First human being, then musician: Approaching the art of violin intonation from “inside and out”, not from “outside and in”.

Research paper


In this project I’m showing you how you may help yourself and your students during difficult periods in life. This project is helpful because I’m showing you how to deal with real situations.
I departed from a self-experienced period of “dark pedagogy” during my adolescence. A stressful incident as a young violin student caused mental and physical trauma and blocked my ability to intonate for a long time.
Through this experience I discovered how stress can block one’s ability to listen. I approached intonation from different methods and exercises, asking: What represents a more healthy approach to improve intonation? Equally important, I looked at the more psychological aspects asking: What are my personal and psychological barriers to intonation, and how can I overcome these? I performed interviews with different instrumental teachers, discussed articles about the topic, as well as consulted psychologists on this matter.
My goal is to be more aware of my students mental health, and shed new light on how to create trust and security within myself and my violin playing, as well as in my future violin students. A theme that may be transferred to a variety of activities, and may be relatable to all the people who have chosen pedagogy as a profession.

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About the speaker

Katarina Veselinovic, Violin

Katarina Veselinovic, a dedicated pedagogue and musician, was born in the Republic of Serbia in 1997, where her musical journey began. Fueled by a passion for music, she commenced her educational odyssey with primary and secondary music school. Eventually crossing borders to pursue her bachelor studies at the renowned Grieg academy in Bergen, Norway.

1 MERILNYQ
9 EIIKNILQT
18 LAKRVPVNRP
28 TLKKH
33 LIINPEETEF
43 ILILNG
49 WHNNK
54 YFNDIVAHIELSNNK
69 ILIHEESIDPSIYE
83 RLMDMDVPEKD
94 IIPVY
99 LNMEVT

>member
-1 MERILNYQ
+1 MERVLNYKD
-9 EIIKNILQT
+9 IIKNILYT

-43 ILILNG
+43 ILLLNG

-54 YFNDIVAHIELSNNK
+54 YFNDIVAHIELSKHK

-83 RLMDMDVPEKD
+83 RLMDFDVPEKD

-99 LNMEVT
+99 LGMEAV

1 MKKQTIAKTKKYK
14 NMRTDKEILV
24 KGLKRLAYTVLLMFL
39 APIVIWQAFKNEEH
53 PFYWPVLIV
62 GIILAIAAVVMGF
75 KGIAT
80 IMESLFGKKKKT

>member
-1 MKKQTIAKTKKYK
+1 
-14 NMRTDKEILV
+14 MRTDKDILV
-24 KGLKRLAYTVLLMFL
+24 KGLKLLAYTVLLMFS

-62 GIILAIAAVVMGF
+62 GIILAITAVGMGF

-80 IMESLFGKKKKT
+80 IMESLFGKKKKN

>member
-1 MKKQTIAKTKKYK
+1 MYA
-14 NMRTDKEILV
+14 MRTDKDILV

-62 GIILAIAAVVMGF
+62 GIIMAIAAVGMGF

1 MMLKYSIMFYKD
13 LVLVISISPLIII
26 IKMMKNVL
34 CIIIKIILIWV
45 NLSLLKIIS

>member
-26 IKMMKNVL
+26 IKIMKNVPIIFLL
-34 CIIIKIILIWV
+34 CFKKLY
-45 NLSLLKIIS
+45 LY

Her international exposure began early in her career when Katarina had the unique opportunity to perform with a youth orchestra, showcasing her talent in venues across France, Germany, and Croatia. These transformative experiences not only honed her musical skills but also instilled in her a deep appreciation for the power of collaborative music-making.

During her time at Grieg Academy, Katrina recognized the profound impact of knowledge sharing and decided to make it her professional calling. She combined her academic pursuits with private teaching, gaining valuable experience in sharing her musical expertise with students. Immediately after completing her bachelor studies, Katarina seized the chance to apply her knowledge in a practical setting, securing a position as a violin pedagogue in a state school.

As part of her ongoing master’s education, she delved into researching how the mental and emotional aspects of our humanity influence our relationship with musical instruments. Looking forward, she aspires to deepen this work, particularly focusing on the impact of breathing techniques during practice and performance.

Beyond the classroom, Katarina actively contributes to the international music education community as a member of the board of ESTA Norway. This role underscores Katarina’s dedication to shaping the global discourse on music education and fostering cross-cultural collaborations. Furthermore, she proudly serves as an instructor in the Oppstryk Finmark orchestra, a regional ensemble bringing together young string musicians from across the province, meeting biannually.

Although young and without much experience, Katarina’s multifaceted engagement in the global music education scene positions her as a dynamic force in the field. As she prepares to share her insights at the ESTA International Conference, Katarina brings not only a passion for teaching but also a deep-seated commitment to shaping the future of string pedagogy on an international stage.